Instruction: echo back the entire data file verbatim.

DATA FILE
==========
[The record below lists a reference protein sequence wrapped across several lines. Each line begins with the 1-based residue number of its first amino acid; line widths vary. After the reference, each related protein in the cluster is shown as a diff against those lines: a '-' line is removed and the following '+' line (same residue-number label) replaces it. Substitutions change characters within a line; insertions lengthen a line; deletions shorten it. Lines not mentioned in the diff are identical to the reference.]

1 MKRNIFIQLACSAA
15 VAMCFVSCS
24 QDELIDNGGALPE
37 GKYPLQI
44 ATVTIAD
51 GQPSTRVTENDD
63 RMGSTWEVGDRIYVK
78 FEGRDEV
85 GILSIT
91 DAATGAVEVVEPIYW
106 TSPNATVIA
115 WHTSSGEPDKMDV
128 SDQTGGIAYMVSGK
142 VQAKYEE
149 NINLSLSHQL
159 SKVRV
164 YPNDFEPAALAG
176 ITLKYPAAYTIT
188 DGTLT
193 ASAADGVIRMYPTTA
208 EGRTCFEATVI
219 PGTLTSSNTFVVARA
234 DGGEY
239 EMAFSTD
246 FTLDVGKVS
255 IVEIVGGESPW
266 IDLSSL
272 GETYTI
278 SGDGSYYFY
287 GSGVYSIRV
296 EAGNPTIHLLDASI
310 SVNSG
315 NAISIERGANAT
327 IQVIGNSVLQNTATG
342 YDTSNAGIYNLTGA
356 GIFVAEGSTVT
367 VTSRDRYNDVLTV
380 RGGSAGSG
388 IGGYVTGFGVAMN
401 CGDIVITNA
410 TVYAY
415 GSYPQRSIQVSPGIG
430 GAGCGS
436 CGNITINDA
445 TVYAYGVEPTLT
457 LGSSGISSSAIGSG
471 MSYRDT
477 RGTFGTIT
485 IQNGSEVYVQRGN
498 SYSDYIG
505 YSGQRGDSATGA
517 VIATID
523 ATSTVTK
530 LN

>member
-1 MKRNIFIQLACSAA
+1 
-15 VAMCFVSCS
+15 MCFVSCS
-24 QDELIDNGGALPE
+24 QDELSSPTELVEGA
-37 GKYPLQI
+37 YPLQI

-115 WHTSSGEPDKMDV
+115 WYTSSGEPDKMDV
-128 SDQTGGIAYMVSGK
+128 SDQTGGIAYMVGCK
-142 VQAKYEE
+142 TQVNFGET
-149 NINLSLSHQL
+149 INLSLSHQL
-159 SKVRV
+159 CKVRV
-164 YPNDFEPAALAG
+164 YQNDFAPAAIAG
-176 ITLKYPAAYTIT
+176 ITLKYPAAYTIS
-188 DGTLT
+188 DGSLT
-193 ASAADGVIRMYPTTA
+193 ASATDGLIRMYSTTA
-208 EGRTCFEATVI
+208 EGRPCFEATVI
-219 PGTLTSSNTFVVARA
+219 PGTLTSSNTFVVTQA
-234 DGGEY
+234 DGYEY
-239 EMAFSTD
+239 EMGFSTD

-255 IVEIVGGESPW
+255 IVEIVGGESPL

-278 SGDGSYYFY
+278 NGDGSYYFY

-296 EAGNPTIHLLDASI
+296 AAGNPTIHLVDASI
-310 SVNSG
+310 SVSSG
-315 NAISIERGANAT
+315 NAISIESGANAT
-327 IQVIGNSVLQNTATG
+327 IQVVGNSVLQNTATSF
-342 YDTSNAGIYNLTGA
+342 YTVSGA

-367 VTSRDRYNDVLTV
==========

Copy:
[The record below lists a reference protein sequence wrapped across several lines. Each line begins with the 1-based residue number of its first amino acid; line widths vary. After the reference, each related protein in the cluster is shown as a diff against those lines: a '-' line is removed and the following '+' line (same residue-number label) replaces it. Substitutions change characters within a line; insertions lengthen a line; deletions shorten it. Lines not mentioned in the diff are identical to the reference.]

1 MKRNIFIQLACSAA
15 VAMCFVSCS
24 QDELIDNGGALPE
37 GKYPLQI
44 ATVTIAD
51 GQPSTRVTENDD
63 RMGSTWEVGDRIYVK
78 FEGRDEV
85 GILSIT
91 DAATGAVEVVEPIYW
106 TSPNATVIA
115 WHTSSGEPDKMDV
128 SDQTGGIAYMVSGK
142 VQAKYEE
149 NINLSLSHQL
159 SKVRV
164 YPNDFEPAALAG
176 ITLKYPAAYTIT
188 DGTLT
193 ASAADGVIRMYPTTA
208 EGRTCFEATVI
219 PGTLTSSNTFVVARA
234 DGGEY
239 EMAFSTD
246 FTLDVGKVS
255 IVEIVGGESPW
266 IDLSSL
272 GETYTI
278 SGDGSYYFY
287 GSGVYSIRV
296 EAGNPTIHLLDASI
310 SVNSG
315 NAISIERGANAT
327 IQVIGNSVLQNTATG
342 YDTSNAGIYNLTGA
356 GIFVAEGSTVT
367 VTSRDRYNDVLTV
380 RGGSAGSG
388 IGGYVTGFGVAMN
401 CGDIVITNA
410 TVYAY
415 GSYPQRSIQVSPGIG
430 GAGCGS
436 CGNITINDA
445 TVYAYGVEPTLT
457 LGSSGISSSAIGSG
471 MSYRDT
477 RGTFGTIT
485 IQNGSEVYVQRGN
498 SYSDYIG
505 YSGQRGDSATGA
517 VIATID
523 ATSTVTK
530 LN

>member
-1 MKRNIFIQLACSAA
+1 
-15 VAMCFVSCS
+15 MCFVSCS
-24 QDELIDNGGALPE
+24 QDELSSPTELVEGA
-37 GKYPLQI
+37 YPLQI

-115 WHTSSGEPDKMDV
+115 WYTSSGEPDKMDV
-128 SDQTGGIAYMVSGK
+128 SDQTGGIAYMVGCK
-142 VQAKYEE
+142 TQVNFGET
-149 NINLSLSHQL
+149 INLSLSHQL
-159 SKVRV
+159 CKVRV
-164 YPNDFEPAALAG
+164 YQNDFAPAAIAG
-176 ITLKYPAAYTIT
+176 ITLKYPAAYTIS
-188 DGTLT
+188 DGSLT
-193 ASAADGVIRMYPTTA
+193 ASATDGLIRMYSTTA
-208 EGRTCFEATVI
+208 EGRPCFEATVI
-219 PGTLTSSNTFVVARA
+219 PGTLTSSNTFVVTQA
-234 DGGEY
+234 DGYEY
-239 EMAFSTD
+239 EMGFSTD

-255 IVEIVGGESPW
+255 IVEIVGGESPL

-278 SGDGSYYFY
+278 NGDGSYYFY

-296 EAGNPTIHLLDASI
+296 AAGNPTIHLVDASI
-310 SVNSG
+310 SVSSG
-315 NAISIERGANAT
+315 NAISIESGANAT
-327 IQVIGNSVLQNTATG
+327 IQVVGNSVLQNTATSF
-342 YDTSNAGIYNLTGA
+342 YTVSGA

-367 VTSRDRYNDVLTV